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Hmm. Not too sure about that. Are you talking of land based or offshore because there is a big difference?
I'm not sure the difference is all that great. Offshore turbines do require more steel to make, although have a higher generation output on average. There are also some differences in energy consumption for maintenance ops. Still I haven't spotted a figure greater than 18 months, and most analyses say less than that even for offshore.
 
GrumpyGranddad

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I’ve re-read the article (Telegraph Magazine - Saturday) and to be perfectly honest i don’t see any political bias in it. It’s certainly not ‘dissing’ renewables in favour of oil, so no obvious vested interests being promoted.

View attachment 72190

View attachment 72191
For anybody interested, the article was effectively a summary/review of the book ‘The rare metals war’ by Guillaume Pitron.



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Velma's Dad

Velma's Dad

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I’ve re-read the article (Telegraph Magazine - Saturday) and to be perfectly honest i don’t see any political bias in it. It’s certainly not ‘dissing’ renewables in favour of oil, so no obvious vested interests being promoted.

View attachment 72190

View attachment 72191
It's all just journalism at the end of the day but I always have a bit of an eye-roll when I see the "Takes XXX megatonnes of rock to produce XXX micrograms of unobtainium" etc.

You have to ask the "is that actually a big number?" question (as Tim Harford on More or Less says) ,and against meaningful comparators. For conventional incandescent lightbulbs, how many tonnes of rock had to be mined to extract one kg (or, more usefully, one light bulb's worth) of tungsten, for example? And what harm might/is done by that mining?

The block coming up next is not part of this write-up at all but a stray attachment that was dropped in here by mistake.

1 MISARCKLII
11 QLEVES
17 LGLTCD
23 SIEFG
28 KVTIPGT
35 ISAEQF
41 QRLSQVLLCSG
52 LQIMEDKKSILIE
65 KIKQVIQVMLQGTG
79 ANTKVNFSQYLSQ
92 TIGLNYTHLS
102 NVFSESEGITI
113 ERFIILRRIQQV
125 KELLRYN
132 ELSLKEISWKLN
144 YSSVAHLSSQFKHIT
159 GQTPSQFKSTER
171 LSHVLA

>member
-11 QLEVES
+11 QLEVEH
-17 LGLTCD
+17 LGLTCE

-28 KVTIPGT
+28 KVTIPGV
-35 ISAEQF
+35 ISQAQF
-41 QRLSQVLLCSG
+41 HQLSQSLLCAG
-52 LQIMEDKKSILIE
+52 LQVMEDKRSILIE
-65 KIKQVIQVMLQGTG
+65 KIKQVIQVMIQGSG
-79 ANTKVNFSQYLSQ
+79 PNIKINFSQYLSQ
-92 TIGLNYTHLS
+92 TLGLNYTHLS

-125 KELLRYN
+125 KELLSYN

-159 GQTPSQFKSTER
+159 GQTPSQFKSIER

A

AndyP12345

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This whole situation is very complex and very polarised. The current focus on renewables and EV as the solution to the problem is far too simplistic.

-rare earth mining causes environmental issues and exploits those that are mining it
-the cabling necessary to upgrade the grid requires metals for the conductors and non conducting materials for the insulation
-the components that enable the internet and the devices we use to post our comments here cause environmental damage. The energy used to power the internet and the consequential emissions will soon exceed the emissions generated by air travel
- over population and population growth rates contribute to consumption, deforestation etc etc

Big political statements are easy to make as the politicians change every 4 years or so....

China has played the long game and now control 85% plus of the world Rare Earths and minerals required for device manufacture. They also control majority of the device manufacture. Also building and polluting at an incredible rate

norway held up as a leading light in renewables and in the introduction of EV remains the 13 largest oil producer and in its own budgets demostrates that it will need to continue exploitation of oil for another 25 years plus

we all need to do our part... all my devices are more than 7 years old and am about to upgrade wifes phone as its hit 10 years old and the speaker has stopped working

It’s amazing this thread is here.. when we are driving polluting diesel vehicles. That said I am not giving up my camper
 
GrumpyGranddad

GrumpyGranddad

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It's all just journalism at the end of the day but I always have a bit of an eye-roll when I see the "Takes XXX megatonnes of rock to produce XXX micrograms of unobtainium" etc.